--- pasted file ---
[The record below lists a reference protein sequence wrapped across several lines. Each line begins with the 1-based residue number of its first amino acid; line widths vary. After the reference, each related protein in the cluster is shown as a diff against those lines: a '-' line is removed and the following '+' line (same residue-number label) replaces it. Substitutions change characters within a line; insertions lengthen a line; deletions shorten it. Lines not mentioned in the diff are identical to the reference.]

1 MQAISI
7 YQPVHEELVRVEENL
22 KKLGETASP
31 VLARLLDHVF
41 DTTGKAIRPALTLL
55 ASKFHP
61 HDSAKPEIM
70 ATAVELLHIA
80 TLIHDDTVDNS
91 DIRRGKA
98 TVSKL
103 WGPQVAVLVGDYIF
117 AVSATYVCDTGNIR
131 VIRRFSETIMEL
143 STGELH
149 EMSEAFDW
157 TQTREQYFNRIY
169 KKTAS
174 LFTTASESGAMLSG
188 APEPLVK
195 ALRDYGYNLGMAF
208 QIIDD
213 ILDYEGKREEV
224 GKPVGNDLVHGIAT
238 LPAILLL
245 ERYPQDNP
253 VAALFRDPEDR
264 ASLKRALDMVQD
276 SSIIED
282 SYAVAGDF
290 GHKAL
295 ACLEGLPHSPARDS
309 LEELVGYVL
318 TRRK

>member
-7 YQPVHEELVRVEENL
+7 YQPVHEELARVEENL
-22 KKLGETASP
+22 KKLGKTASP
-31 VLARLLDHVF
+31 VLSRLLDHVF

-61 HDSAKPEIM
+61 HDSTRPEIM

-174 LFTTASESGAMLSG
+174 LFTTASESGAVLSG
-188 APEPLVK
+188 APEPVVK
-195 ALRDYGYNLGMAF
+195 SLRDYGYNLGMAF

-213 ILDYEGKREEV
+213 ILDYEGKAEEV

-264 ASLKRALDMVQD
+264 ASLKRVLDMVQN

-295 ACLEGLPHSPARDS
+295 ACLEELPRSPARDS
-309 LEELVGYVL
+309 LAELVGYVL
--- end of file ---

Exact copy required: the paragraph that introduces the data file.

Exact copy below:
[The record below lists a reference protein sequence wrapped across several lines. Each line begins with the 1-based residue number of its first amino acid; line widths vary. After the reference, each related protein in the cluster is shown as a diff against those lines: a '-' line is removed and the following '+' line (same residue-number label) replaces it. Substitutions change characters within a line; insertions lengthen a line; deletions shorten it. Lines not mentioned in the diff are identical to the reference.]